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The Road
Automobilia




   Balogreene  Buzz, WW, other train buffs. Going to OK in April. Anyone know anything about the OK railroad museum in OK City?
February 12 at 00:06 EST .

   16 people like this.



   MaxWedge  I don't know anything about it Balogreene, but if it's a train museum, it has to be good. : )
March 8 at 23:32 EST .

  5 people like this.



   Gram77  Oh boy, does that mean more pictures??
March 21 at 09:47 EST .


   Balogreene  More pictures, yes, of trains, depends on the schedule, may be of baby buffalo and anteaters!
March 21 at 19:50 EST .

  5 people like this.





   Safetydude  What we always knew.
From the U of Minnesota, no less.

http://hosted.ap.org/dynamic/stories/U/US_SCI_CLIMATE_FUEL_E
FFECTS?SITE=AP&SECTION=HOME&TEMPLATE=DEFAULT
December 15 at 21:54 EST .

   20 people like this.



   Iacta alea est  Good article S'dude.
December 16 at 16:22 EST .

  16 people like this.





   Iacta alea est  My Dad's very first brand-new-from-the-dealer vehicle was a '64 GMC Series 4000, which he took delivery on Christmas Eve 1963. Pictured is a '62, but his '64 was almost identical, but with a van type body, yet set up as a dump truck.
   November 27 at 22:27 EST .

   21 people like this.



   Iacta alea est  This is fun Buzz, thanks for the heads-up on where to find these pics.
November 27 at 22:28 EST .

  21 people like this.



   Ole buzzard  I wondered why you would set up a van with a dump body, then I read again what was being hauled.
November 30 at 14:55 EST .

  21 people like this.



   Iacta alea est  The interior of the van body (walls & floor ) was all sheathed in buffed aluminum so that the sawdust/shavings would slide off easily and not get "hung-up" on the studs and ribs that formed the body's structure. And since the mills & cabinet factories collect the material in dust collection systems which blew the stuff into overhead hoppers, the truck loaded from the top.
December 1 at 21:33 EST .

  24 people like this.





   Iacta alea est  Except for the paint scheme Dad's Brigadier looked just like this. The only thing I didn't like about it was the front "clip" was fiberglass
   November 27 at 00:04 EST .

   23 people like this.



   Iacta alea est  Dad's was an '81 and is still running today.
November 27 at 00:05 EST .

  21 people like this.



   Ole buzzard  My oldest brother worked in the trucking industry for many years (he was fleet maintenance manager for a company that had about 100 tractors and 500 trailers ). As fuel costs were climbing, the accountants told him to come up with ways to reduce the empty weight of the trucks in order to increase available payload. Their primary commodity was drywall carried on flatbed trailers. He custom built a tractor/trailer combination using as much fiberglass and aluminum as possible. The result was four tons lighter than the standard combination they were using at the time. Unfortunately, no truck or trailer manufacturer took any interest in building them in quantity.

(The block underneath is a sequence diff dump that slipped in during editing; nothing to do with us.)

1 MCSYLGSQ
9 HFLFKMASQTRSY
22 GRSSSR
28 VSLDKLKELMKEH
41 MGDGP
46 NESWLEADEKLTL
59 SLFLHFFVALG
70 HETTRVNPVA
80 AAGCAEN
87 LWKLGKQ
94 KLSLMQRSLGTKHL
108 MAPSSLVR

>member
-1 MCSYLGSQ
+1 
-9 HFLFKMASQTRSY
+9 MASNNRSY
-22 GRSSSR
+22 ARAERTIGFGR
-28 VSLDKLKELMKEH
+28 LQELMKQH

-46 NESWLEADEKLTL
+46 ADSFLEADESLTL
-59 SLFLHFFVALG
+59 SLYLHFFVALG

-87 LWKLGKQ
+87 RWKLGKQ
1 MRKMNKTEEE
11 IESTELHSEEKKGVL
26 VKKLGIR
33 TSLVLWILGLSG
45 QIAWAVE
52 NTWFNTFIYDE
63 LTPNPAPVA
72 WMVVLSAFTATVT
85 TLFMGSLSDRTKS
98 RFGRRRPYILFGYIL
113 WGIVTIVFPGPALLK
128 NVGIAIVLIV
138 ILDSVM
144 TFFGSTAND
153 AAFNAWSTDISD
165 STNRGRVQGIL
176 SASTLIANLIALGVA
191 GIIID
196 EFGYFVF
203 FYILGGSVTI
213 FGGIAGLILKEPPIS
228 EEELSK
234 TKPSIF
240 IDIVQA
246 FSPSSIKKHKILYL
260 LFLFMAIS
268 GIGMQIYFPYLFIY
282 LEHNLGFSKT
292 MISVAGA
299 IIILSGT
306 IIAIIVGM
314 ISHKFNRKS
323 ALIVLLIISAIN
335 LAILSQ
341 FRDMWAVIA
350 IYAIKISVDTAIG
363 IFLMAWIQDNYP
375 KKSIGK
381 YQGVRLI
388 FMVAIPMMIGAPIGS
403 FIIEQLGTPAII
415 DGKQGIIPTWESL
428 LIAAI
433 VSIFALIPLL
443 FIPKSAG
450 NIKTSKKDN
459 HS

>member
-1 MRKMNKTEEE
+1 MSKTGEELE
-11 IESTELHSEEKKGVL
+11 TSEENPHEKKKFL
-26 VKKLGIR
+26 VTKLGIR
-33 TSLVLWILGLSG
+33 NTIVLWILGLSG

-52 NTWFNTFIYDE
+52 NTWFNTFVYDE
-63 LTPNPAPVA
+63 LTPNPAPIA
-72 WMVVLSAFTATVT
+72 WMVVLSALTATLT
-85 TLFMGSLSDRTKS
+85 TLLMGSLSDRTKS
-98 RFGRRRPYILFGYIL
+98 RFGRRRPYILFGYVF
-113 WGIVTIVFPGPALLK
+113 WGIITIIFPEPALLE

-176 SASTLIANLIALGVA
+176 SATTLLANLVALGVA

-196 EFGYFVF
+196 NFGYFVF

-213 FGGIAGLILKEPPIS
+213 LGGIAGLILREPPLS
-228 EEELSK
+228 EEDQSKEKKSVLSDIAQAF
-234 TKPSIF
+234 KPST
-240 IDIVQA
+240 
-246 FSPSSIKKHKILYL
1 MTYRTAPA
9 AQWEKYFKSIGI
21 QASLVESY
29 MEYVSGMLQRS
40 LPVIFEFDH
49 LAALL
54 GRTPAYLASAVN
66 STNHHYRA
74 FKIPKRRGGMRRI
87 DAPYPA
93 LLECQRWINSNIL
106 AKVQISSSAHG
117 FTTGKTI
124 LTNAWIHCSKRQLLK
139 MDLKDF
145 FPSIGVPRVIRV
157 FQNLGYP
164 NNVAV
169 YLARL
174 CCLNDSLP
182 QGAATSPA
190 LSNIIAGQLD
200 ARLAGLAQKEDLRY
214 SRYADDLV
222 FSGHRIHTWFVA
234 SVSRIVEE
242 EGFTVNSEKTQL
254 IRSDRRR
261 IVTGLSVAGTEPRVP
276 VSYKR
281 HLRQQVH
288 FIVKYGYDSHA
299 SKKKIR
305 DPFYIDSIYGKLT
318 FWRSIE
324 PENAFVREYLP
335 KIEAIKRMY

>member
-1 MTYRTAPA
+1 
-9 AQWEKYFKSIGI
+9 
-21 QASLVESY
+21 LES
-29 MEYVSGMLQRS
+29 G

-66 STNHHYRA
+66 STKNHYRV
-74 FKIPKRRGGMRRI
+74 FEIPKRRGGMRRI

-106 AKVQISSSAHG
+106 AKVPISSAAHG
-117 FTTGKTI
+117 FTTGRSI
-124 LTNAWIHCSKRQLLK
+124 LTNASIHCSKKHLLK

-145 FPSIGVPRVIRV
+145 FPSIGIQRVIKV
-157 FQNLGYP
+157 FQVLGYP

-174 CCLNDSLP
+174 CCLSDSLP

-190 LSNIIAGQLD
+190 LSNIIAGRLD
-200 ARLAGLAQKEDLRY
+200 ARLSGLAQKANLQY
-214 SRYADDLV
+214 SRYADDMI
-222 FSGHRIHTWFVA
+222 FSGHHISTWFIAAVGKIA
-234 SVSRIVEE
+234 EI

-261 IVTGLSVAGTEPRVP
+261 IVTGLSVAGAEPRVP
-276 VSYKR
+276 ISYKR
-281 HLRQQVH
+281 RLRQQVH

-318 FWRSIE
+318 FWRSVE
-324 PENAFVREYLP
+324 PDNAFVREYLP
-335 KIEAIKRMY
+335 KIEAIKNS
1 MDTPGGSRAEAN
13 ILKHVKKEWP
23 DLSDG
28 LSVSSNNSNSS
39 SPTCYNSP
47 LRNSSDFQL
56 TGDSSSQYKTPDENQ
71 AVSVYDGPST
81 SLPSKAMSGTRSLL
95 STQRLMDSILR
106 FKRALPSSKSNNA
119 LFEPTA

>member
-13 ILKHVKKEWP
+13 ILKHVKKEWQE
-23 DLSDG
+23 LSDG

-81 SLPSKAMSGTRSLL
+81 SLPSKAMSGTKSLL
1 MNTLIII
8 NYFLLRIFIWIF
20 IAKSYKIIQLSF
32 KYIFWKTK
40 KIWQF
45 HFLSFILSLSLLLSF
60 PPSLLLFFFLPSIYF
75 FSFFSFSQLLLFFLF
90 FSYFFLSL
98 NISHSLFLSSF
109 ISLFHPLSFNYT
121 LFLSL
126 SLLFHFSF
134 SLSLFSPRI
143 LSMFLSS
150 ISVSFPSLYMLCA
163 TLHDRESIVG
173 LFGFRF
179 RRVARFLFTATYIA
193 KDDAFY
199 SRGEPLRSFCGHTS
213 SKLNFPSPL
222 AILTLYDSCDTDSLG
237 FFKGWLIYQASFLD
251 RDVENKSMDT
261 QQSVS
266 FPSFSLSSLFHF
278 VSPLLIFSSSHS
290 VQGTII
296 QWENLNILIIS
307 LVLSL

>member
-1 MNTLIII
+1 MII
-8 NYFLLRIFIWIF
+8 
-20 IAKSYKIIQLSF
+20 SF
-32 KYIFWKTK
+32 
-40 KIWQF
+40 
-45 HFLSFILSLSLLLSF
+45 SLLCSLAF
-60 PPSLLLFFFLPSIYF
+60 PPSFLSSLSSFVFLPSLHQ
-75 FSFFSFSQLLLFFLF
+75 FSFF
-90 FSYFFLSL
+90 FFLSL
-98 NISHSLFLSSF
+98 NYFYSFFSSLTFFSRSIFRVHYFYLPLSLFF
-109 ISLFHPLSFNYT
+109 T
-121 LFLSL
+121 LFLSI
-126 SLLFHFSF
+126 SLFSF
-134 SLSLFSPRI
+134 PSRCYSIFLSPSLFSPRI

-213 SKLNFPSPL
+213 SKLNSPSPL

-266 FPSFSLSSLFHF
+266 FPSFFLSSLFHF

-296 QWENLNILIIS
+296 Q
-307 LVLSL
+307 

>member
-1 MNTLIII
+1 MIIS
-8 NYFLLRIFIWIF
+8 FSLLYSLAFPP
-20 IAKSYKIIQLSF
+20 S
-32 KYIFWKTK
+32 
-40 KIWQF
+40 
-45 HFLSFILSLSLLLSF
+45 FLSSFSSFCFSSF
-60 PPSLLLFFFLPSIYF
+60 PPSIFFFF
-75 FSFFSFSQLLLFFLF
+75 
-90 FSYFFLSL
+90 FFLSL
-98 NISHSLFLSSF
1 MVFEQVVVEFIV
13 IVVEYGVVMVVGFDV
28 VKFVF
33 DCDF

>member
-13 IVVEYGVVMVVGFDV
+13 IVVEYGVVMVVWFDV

November 30 at 14:53 EST .

  21 people like this.



   Iacta alea est  Sounds like a great idea, and profitable too. I am always amazed the way some great ideas get left on the "drawing board". Some smart folks at Harvard's business school gave Fred Smith a "C-" on a paper that outlined/described what became FedEx. The professor told Smith it could never work.
November 30 at 21:10 EST .

  19 people like this.



   Ole buzzard  It probably would have been profitable had they been able to re-equip the fleet, but one truck didn't make that much difference. They proved the concept, but couldn't find any partners.
November 30 at 22:38 EST .

  18 people like this.



   Ole buzzard  I was following a tractor-trailer the other day, and it had, in foot tall letters across the back doors, "The Lightweight Line". Sure enough, from the quick glance I was able to give it while driving, the truck incorporated all the features that my brother had designed into his custom built truck for his former employer: super single tires, extensive use of aluminum and fiberglass, etc. Looks like the concept finally grew legs.
January 4 at 17:50 EST .

  15 people like this.





   Iacta alea est  A friendly competitor of my Dad's had three of these in his "fleet" at one time. 1955 White cabovers.
   November 23 at 16:17 EST .

   26 people like this.



   Iacta alea est  This not their truck BTW. My Dad sold sawdust & shavings.
November 23 at 16:18 EST .

  26 people like this.



   Ole buzzard  White started building the model 3000 in 1949. My dad considered getting one at one time, but drivers of grain trucks are in and out of the cab so much that he decided against a "two story".
November 23 at 16:24 EST .

  26 people like this.





   Ole buzzard  Speaking of cabovers, for a time during the late 1950s/early 1960s, Mack offered a line of medium duty cabovers built with Mack frames and power trains, but utilizing Ford cabs. Here is an example of each.
   November 23 at 13:27 EST .

   23 people like this.




   Iacta alea est  Of all the GMC's my Dad owned my favorites were the two tilt-cab models ('71 & '75 )
   November 22 at 18:20 EST .

   24 people like this.




   Ole buzzard  He also had an Ottawa Model C corn sheller mounted on a 1947 International KB-7 truck.
   November 21 at 17:38 EST .

   28 people like this.




   Ole buzzard  And the Studebaker (dad's was almost identical to this one ).
   November 21 at 17:34 EST .

   22 people like this.



   Ole buzzard  I have not been able to find a picture of one yet, but shortly before filing for bankruptcy, Studebaker built a series of trucks using Mack B-model cabs.
November 28 at 12:11 EST .

  22 people like this.





   Ole buzzard  This is a 1947 KB-6 (a 1949 model is identical )
   November 21 at 17:32 EST .

   24 people like this.


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